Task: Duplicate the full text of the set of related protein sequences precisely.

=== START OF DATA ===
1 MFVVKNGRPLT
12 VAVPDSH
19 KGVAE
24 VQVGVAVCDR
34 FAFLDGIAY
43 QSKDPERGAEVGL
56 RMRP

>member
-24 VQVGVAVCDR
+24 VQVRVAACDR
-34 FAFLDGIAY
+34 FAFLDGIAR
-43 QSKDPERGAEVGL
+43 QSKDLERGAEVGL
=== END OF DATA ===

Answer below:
1 MFVVKNGRPLT
12 VAVPDSH
19 KGVAE
24 VQVGVAVCDR
34 FAFLDGIAY
43 QSKDPERGAEVGL
56 RMRP

>member
-24 VQVGVAVCDR
+24 VQVRVAACDR
-34 FAFLDGIAY
+34 FAFLDGIAR
-43 QSKDPERGAEVGL
+43 QSKDLERGAEVGL